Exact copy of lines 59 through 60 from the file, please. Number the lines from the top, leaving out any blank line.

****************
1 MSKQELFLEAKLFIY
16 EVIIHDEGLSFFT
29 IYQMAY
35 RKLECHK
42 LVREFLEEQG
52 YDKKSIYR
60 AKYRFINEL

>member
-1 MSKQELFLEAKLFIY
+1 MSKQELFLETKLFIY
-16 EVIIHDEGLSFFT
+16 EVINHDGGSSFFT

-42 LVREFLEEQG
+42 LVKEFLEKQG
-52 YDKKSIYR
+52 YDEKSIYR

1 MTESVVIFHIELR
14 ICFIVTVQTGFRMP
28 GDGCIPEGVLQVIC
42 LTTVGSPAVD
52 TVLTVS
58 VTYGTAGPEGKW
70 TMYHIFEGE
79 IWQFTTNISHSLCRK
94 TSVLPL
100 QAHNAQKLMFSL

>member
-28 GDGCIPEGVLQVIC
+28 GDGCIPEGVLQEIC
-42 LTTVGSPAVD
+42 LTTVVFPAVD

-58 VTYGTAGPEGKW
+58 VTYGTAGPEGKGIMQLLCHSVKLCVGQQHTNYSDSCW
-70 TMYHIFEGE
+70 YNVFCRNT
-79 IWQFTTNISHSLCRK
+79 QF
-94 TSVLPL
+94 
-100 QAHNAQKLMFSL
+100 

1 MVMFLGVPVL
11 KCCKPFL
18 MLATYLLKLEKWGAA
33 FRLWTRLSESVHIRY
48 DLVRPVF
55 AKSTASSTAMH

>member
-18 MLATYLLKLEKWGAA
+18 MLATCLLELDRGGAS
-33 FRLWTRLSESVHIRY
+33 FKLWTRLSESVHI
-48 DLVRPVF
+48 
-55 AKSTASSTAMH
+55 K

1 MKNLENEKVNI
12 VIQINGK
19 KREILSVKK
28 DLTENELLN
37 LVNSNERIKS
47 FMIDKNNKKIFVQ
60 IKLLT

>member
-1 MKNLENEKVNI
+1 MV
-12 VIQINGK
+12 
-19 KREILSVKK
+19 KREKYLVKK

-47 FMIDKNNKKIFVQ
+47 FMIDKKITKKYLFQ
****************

19 KREILSVKK
28 DLTENELLN